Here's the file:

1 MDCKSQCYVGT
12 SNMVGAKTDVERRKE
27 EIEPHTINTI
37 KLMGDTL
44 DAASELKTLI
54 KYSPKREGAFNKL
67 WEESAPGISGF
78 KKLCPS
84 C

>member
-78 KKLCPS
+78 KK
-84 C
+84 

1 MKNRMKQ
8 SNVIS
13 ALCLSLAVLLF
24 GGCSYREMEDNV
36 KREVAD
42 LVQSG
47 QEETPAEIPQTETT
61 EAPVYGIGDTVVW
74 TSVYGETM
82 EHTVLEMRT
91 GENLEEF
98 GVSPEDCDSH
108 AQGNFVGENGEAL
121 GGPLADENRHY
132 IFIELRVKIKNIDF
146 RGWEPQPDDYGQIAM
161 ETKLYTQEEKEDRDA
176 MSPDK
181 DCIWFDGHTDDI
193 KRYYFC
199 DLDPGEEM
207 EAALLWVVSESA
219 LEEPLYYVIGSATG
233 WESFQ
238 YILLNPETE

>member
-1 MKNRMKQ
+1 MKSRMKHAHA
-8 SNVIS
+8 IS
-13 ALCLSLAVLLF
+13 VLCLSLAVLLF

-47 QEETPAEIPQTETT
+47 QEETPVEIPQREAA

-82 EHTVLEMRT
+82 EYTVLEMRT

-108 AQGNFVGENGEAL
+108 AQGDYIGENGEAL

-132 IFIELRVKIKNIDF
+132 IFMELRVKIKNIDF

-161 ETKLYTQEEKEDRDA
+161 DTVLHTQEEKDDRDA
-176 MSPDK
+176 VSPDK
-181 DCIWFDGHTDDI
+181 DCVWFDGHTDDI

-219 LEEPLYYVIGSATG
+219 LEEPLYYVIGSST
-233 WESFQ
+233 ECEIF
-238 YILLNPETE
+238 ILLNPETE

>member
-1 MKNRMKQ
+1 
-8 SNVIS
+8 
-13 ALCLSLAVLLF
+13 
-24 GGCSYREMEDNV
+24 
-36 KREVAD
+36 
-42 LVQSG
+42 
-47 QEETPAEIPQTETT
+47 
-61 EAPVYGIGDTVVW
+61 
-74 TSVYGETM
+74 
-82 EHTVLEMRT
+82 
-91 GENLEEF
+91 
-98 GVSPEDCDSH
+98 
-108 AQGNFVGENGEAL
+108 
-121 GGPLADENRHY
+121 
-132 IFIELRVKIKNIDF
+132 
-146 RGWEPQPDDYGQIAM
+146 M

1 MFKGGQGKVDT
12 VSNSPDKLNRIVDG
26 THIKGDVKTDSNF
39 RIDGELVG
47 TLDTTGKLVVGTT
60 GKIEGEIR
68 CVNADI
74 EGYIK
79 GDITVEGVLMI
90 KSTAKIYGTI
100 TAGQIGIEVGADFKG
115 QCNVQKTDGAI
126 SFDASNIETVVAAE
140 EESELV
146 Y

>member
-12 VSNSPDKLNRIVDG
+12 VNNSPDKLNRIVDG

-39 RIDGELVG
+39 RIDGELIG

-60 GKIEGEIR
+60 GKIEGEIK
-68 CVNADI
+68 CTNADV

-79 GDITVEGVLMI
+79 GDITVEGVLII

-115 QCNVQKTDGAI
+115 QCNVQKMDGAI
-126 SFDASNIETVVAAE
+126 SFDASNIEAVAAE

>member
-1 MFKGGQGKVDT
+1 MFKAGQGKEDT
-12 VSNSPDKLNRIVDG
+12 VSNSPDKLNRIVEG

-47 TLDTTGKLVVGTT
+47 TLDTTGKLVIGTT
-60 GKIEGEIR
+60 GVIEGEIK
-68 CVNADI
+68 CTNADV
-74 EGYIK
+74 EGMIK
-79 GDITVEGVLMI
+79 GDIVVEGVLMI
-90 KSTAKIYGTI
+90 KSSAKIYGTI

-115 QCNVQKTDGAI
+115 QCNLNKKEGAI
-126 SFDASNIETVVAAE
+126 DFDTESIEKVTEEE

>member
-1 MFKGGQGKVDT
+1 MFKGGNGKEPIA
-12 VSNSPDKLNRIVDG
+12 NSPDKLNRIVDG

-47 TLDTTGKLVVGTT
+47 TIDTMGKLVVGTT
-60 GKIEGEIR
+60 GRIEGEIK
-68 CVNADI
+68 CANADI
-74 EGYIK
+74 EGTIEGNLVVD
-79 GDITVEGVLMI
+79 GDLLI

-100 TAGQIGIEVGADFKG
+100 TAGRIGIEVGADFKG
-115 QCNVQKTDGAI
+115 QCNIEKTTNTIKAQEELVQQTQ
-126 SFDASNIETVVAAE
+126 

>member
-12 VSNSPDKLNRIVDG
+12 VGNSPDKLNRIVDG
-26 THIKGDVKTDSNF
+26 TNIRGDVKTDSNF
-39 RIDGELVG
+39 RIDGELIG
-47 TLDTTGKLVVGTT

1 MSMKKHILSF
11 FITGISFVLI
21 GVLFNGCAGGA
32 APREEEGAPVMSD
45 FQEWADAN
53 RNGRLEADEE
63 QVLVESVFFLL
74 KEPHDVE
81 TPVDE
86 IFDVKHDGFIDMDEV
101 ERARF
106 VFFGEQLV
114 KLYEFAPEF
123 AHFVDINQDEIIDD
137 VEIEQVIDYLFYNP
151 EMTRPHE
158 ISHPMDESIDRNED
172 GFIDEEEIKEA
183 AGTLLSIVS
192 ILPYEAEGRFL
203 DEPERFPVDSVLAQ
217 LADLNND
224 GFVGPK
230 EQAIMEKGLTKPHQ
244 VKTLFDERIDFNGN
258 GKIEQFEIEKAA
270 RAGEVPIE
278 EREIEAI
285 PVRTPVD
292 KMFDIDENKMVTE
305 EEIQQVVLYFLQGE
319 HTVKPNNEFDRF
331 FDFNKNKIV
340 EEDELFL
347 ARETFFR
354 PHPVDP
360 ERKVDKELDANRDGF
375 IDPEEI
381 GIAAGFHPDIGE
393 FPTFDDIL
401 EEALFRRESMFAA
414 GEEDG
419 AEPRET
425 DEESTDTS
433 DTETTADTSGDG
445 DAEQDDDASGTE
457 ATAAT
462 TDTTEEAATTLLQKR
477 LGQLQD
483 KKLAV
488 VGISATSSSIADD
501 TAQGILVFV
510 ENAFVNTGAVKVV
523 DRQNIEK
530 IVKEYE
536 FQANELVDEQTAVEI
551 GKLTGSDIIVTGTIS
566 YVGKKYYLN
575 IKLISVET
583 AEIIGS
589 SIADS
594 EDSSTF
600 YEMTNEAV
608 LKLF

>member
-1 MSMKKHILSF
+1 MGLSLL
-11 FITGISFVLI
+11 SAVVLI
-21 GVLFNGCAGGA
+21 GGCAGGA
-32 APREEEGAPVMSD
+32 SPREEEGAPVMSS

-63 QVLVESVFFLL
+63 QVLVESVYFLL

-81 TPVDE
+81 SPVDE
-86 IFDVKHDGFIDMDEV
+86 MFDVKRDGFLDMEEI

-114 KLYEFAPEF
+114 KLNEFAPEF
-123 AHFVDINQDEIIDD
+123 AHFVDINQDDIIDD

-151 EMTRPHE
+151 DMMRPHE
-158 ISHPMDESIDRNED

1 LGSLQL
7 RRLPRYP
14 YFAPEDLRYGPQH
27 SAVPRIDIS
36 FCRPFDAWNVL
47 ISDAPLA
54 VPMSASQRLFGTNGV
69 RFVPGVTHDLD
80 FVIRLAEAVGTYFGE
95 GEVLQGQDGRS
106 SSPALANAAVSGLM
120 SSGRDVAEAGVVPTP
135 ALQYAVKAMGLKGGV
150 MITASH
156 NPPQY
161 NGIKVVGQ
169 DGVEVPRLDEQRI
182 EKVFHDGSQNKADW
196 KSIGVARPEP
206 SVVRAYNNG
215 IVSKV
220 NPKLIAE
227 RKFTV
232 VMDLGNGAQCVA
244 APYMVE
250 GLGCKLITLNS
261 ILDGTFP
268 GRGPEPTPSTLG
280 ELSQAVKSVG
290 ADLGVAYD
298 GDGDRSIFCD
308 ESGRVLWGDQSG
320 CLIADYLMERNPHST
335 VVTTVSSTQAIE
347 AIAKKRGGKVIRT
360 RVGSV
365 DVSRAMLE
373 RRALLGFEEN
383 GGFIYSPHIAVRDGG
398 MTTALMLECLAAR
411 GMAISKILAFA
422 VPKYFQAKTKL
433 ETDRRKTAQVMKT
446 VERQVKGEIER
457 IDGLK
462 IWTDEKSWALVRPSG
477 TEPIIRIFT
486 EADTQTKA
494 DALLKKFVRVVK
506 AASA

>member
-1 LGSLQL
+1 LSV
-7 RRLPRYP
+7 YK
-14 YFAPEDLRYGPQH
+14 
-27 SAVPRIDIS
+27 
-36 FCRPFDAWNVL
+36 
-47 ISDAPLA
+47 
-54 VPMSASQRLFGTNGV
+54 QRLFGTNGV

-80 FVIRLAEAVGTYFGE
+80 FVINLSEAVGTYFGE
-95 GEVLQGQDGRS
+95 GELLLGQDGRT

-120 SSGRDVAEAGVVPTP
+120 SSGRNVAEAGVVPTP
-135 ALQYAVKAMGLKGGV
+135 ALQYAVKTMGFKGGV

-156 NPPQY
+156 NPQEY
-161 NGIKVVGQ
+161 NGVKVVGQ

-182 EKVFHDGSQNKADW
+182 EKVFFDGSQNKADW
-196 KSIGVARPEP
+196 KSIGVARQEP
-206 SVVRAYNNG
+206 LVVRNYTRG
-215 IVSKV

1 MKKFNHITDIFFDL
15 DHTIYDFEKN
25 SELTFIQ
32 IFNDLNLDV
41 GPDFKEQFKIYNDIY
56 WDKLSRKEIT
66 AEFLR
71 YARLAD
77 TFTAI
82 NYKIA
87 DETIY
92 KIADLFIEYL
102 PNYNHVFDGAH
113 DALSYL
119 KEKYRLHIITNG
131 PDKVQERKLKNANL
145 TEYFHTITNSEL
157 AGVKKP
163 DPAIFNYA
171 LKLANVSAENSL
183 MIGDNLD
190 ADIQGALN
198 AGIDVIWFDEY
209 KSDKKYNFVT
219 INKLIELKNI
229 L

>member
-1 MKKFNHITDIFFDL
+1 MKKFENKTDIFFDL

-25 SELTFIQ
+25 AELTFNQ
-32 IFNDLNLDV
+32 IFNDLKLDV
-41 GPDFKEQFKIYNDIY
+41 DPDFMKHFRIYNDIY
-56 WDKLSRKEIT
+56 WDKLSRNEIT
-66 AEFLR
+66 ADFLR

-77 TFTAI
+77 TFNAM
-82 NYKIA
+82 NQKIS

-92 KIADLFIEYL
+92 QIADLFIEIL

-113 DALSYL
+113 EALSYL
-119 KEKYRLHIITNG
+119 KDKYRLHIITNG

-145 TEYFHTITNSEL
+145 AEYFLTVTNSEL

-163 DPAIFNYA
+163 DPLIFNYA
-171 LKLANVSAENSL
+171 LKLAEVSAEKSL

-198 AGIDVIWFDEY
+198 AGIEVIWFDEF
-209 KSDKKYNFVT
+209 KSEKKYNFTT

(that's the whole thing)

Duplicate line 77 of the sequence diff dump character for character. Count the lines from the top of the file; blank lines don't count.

+36 